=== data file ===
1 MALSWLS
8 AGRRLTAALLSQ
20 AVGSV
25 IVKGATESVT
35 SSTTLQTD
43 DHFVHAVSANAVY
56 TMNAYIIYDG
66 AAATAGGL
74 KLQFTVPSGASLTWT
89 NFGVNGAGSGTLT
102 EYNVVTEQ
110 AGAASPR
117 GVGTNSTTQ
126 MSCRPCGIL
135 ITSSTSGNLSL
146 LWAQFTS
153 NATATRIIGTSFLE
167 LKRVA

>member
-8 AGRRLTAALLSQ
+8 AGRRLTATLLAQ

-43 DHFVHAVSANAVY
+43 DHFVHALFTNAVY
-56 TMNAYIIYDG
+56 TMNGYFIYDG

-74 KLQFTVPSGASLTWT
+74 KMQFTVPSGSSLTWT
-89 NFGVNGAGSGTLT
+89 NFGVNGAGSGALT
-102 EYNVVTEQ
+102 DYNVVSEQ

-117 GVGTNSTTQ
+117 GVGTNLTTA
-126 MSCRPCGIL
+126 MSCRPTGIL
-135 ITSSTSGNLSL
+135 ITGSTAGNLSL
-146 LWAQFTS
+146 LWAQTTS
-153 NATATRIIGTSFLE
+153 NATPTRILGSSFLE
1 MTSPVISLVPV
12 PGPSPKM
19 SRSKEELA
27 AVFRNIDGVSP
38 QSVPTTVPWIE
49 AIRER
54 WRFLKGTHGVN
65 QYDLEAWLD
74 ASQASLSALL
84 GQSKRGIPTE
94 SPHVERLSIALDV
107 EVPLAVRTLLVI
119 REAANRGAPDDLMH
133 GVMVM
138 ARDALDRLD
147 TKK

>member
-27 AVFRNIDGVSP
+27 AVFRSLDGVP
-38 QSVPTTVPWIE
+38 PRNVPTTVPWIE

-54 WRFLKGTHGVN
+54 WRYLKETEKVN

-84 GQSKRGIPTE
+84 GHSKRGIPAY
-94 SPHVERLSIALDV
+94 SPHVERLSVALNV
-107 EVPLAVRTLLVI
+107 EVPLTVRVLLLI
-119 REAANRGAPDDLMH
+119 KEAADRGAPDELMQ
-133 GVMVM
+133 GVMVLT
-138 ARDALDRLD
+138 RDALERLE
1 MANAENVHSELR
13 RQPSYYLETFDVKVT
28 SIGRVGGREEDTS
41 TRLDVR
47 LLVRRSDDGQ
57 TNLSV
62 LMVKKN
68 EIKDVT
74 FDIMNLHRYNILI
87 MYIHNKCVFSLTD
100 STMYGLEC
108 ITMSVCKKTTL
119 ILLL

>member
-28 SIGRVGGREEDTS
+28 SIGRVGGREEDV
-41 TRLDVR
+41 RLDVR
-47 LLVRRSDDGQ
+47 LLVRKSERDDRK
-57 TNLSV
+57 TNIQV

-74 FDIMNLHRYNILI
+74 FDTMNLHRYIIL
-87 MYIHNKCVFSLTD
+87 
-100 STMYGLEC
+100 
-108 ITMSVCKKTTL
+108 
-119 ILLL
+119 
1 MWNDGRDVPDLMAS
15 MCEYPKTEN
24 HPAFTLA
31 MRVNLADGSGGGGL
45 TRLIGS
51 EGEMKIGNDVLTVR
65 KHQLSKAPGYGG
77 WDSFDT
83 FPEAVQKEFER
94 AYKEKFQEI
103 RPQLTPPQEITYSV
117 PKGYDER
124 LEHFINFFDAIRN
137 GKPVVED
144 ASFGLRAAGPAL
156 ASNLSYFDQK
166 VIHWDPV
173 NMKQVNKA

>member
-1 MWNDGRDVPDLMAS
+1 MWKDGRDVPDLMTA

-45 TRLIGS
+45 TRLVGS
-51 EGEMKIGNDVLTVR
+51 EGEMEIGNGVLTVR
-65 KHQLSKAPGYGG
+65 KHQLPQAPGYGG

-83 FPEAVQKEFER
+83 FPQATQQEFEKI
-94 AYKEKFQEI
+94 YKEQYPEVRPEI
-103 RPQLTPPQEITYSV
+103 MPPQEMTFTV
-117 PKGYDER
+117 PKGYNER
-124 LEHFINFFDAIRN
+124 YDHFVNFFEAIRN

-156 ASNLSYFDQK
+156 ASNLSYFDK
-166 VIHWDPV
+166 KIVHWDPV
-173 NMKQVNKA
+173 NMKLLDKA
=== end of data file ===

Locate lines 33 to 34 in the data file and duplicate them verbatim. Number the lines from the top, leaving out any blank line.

+117 GVGTNLTTA
-126 MSCRPCGIL